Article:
Reforming the Capital Metro Board Citizen Advisory Committees
Ruven Brooks is a senior and transit advocate who believes that public input into transit design needs to be much deeper than the occasional public hearing with three minute speeches.
Why Change the Committees?
In the City of Austin, citizen advisory committees can be very important and powerful organizations; the dreaded Zoning and Platting Commission and the Planning Commission are, in fact, merely citizen advisory committees.
Why have these committees become so important? There are at least two reasons. One is that they are a source of expertise; members of those commissions frequently know as much about City land development policies as City staff do and they sometimes point out errors in what staff have done. Second, they give an opportunity for airing and public discussion of controversial issues before City Council members are required to take a public position. The Cap Metro board needs both of those benefits.
To receive these benefits, Capital Metro needs to give its committees a different role, improve the selection and training of committee members and increase the number and specialization of the committees.
Role of Committees
The main purpose of citizen advisory committees is to bring to the board and staff information which they would not otherwise receive from Capital Metro staff and other sources. This information is often about public opinion but it could equally well be operational or technical information.
Currently, advisory committees play almost entirely a summative role; they are asked to pass judgement on complete change proposals. In this regard, they are really no different from all of the other public input mechanisms Capital Metro uses. Instead, they need to be brought into a more formative role in which their input is used to shape proposals. For example, If there’s a need to cancel routes or stops, advisory committees could be provided with ridership data and then asked for the pros and cons of different alternatives, or, even, asked, with staff help to formulate the alternatives.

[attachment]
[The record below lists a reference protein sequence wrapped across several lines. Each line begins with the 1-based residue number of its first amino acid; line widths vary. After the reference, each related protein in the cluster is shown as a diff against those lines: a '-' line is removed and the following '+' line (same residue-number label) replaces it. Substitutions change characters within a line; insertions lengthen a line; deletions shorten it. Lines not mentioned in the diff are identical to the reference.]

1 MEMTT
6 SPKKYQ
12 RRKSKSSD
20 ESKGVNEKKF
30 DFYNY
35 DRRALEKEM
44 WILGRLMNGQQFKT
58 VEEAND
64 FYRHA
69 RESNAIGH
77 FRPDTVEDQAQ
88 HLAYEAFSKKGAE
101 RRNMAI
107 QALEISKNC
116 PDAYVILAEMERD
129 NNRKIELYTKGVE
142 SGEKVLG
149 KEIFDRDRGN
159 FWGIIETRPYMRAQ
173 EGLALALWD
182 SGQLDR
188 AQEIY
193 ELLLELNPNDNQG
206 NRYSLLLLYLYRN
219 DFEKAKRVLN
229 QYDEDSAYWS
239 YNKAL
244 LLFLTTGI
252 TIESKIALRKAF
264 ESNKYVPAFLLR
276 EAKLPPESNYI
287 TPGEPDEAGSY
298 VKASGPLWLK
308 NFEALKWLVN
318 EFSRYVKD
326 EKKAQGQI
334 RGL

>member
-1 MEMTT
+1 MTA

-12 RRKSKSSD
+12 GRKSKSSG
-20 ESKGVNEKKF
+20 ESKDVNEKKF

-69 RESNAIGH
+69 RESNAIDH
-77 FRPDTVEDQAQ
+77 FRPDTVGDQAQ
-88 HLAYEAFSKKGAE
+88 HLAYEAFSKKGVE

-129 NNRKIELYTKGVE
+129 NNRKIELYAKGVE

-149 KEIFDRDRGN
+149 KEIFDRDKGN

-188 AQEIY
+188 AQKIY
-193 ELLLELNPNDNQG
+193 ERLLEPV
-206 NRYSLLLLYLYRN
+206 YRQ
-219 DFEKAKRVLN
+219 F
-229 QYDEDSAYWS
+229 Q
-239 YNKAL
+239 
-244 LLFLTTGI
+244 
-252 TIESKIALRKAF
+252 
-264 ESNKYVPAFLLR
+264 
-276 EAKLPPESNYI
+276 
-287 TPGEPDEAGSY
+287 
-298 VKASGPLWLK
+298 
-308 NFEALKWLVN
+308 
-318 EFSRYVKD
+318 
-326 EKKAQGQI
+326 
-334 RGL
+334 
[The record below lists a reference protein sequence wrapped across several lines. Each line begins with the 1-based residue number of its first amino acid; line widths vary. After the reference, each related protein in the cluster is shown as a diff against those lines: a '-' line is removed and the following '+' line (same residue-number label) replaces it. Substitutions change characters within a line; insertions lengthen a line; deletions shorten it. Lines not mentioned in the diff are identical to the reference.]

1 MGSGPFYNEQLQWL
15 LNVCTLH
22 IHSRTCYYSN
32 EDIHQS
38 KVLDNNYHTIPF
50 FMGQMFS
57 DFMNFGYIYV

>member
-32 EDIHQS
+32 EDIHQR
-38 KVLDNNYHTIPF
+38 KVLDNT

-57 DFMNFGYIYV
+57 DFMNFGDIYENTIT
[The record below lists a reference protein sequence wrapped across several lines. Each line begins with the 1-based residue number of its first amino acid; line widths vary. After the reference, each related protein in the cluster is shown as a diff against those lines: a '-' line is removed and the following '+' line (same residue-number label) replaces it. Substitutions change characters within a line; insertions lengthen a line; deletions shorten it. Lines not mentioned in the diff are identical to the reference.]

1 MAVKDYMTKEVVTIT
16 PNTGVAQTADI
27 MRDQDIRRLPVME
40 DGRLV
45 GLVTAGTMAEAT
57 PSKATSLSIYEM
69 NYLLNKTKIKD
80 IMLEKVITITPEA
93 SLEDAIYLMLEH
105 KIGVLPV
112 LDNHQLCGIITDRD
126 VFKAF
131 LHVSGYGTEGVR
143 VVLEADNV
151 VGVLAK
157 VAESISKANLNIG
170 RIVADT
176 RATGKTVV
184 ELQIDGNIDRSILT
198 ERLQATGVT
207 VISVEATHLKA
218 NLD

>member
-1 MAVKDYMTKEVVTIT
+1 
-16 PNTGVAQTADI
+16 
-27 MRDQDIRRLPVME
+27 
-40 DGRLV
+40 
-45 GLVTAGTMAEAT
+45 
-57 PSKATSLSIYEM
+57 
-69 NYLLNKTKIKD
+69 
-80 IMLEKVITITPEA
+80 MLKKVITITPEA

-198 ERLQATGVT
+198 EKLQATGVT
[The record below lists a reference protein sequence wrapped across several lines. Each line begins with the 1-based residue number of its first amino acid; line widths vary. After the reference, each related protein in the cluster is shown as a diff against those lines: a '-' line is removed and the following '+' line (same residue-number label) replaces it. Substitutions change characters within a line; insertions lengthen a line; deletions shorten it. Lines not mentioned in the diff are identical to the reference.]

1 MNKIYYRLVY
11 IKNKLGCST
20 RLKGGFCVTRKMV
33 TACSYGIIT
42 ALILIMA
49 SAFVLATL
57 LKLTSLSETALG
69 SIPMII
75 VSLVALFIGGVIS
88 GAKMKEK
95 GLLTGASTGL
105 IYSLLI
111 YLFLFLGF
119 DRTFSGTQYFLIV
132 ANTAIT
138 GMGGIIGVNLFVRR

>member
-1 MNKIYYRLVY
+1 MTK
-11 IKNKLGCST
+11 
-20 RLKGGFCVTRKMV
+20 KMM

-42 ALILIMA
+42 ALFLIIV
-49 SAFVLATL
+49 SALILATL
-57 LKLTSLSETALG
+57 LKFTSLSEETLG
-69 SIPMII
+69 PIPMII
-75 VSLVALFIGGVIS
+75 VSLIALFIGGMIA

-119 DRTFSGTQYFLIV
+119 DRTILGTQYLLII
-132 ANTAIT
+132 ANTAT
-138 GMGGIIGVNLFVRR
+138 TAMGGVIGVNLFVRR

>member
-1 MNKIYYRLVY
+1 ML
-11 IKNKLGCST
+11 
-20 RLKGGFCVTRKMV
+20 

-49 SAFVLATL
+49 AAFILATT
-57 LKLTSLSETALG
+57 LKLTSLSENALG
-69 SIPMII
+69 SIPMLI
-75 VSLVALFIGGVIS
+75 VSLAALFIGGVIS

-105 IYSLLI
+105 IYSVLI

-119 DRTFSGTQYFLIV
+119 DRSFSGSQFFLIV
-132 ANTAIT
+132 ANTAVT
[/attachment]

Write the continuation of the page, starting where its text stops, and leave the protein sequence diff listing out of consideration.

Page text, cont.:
Once proposals have been formulated, citizen advisory committees should be asked to hold public hearings on major or controversial issues before any board hearings.
Agendas and backup materials for advisory committee meetings should be posted on the web site in advance of the meetings, just as they are for Cap Metro board meetings and City of Austin commission meetings. If possible, they should be broadcast and recorded.
Selection and Treatment of Committee Members
Committee members should be made aware that their role is to assist the board in making decisions and they serve at the pleasure of their board member and may be asked to step down if the board member does not feel that they are making an effective contribution. Committee members should be given Cap Metro email addresses and have published phone numbers so that other members of the public can communicate with them.
Committee members should also be required to complete the same type of training as City of Austin committee members. Every committee member should understand what they are allowed to do and are not allowed to do as committee members. They should also be aware of how Capital Metro is financed and the financial constraints it operates under.